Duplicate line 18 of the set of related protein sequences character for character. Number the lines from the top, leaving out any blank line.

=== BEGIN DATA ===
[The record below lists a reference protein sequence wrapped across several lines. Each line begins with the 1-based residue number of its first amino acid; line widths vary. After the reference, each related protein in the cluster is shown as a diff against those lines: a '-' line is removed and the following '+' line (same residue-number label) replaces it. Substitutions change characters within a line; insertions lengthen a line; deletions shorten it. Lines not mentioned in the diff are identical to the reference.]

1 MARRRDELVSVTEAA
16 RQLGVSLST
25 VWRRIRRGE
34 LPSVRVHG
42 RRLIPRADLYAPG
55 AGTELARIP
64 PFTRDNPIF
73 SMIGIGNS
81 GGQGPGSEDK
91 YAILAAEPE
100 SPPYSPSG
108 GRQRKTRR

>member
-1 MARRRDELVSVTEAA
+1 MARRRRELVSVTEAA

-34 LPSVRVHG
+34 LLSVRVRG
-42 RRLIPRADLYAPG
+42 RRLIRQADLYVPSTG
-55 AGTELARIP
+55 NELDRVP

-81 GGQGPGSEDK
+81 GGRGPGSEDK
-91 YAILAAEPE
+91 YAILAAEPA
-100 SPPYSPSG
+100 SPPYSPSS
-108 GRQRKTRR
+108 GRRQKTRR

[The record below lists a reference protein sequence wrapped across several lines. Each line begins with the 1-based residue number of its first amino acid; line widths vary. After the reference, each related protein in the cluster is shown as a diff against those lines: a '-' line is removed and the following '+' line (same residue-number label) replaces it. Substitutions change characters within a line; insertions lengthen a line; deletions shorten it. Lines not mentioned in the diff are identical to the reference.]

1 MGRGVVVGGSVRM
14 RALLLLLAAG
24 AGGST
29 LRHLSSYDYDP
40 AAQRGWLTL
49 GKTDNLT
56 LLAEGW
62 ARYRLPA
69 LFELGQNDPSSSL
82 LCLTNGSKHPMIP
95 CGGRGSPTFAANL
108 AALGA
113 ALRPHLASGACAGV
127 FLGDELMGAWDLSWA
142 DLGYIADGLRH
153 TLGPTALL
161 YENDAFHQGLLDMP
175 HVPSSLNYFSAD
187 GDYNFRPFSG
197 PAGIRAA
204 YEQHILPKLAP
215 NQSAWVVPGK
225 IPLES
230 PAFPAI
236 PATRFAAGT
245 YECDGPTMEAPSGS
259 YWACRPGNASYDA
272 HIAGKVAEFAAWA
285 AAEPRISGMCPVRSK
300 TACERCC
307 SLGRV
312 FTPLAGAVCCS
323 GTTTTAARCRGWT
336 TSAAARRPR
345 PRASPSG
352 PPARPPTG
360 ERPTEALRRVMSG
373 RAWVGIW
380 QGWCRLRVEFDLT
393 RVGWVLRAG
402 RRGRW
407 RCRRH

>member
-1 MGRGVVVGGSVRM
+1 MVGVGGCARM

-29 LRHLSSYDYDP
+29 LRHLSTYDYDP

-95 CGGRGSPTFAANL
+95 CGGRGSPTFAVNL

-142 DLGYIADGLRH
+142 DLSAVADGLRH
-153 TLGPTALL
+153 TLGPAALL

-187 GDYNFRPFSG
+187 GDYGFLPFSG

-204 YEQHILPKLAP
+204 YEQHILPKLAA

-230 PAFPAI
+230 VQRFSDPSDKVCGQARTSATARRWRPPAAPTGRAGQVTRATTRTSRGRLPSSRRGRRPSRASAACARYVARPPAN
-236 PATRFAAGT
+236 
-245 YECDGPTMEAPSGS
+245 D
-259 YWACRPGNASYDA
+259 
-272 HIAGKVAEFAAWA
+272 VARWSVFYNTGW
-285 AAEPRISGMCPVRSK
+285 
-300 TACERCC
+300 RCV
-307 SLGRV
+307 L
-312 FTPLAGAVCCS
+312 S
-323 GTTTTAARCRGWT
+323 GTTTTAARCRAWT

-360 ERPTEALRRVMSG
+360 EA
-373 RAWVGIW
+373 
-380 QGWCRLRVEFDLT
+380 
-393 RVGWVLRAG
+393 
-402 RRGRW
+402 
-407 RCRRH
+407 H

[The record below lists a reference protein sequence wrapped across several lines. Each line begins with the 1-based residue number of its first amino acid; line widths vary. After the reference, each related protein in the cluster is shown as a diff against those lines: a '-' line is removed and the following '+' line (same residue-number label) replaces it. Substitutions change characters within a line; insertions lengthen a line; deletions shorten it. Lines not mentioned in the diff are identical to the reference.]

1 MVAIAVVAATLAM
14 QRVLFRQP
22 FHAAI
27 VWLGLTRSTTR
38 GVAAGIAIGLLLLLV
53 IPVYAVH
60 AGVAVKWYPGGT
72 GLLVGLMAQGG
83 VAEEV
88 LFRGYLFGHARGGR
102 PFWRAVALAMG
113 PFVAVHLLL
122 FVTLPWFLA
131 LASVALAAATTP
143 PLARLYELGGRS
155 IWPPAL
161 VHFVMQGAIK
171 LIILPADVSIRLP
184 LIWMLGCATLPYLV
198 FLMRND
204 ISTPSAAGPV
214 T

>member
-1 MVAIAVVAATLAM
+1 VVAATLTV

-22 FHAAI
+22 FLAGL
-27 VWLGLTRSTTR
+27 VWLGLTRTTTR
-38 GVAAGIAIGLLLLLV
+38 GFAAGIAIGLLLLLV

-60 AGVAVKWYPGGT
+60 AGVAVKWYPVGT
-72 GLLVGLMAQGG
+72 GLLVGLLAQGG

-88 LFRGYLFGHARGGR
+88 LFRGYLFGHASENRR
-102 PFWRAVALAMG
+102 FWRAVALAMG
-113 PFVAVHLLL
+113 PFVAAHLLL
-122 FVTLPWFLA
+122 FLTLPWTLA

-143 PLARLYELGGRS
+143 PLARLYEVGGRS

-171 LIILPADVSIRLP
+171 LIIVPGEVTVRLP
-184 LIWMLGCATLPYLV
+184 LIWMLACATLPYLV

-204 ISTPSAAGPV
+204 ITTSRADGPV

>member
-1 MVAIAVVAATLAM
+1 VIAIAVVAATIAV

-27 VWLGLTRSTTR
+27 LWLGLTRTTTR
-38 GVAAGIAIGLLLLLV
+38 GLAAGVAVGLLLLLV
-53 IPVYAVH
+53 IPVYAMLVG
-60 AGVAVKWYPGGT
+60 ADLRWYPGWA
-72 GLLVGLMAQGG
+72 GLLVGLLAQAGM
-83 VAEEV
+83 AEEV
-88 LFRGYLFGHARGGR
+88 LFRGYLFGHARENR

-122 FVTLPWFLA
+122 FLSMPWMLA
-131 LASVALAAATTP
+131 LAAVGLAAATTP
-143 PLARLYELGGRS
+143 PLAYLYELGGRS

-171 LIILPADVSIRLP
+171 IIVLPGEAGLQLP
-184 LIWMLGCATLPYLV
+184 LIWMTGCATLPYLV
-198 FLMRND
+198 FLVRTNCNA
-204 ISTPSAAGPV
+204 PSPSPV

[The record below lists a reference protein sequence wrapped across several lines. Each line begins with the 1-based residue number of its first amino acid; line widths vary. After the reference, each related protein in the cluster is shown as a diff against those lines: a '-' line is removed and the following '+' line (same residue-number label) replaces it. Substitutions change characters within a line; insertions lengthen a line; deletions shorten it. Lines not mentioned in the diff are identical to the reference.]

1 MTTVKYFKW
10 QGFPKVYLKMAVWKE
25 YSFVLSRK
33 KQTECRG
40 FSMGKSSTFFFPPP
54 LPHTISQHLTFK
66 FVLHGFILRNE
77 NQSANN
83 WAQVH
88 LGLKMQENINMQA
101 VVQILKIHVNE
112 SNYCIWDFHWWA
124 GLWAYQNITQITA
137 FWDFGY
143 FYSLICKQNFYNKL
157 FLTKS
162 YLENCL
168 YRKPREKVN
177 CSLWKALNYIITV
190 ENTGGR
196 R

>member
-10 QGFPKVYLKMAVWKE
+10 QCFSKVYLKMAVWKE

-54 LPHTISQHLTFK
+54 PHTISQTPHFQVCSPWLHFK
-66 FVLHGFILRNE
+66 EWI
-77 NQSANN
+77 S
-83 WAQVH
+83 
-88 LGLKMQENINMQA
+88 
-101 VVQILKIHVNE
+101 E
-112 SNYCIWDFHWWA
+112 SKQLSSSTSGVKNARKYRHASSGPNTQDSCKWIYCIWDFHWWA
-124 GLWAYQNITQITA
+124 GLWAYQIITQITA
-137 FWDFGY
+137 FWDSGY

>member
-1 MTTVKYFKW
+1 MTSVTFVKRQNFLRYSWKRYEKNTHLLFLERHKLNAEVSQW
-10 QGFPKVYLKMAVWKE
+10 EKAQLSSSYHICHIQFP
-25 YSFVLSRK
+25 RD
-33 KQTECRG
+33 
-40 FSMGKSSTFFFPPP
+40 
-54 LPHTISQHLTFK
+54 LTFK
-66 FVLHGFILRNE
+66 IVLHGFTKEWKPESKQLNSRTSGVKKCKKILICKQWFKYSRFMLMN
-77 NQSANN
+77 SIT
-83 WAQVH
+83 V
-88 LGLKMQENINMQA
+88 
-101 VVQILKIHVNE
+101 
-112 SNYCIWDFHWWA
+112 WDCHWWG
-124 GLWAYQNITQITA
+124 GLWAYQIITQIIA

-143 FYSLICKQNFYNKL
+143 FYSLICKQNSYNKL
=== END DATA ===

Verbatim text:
+34 LLSVRVRG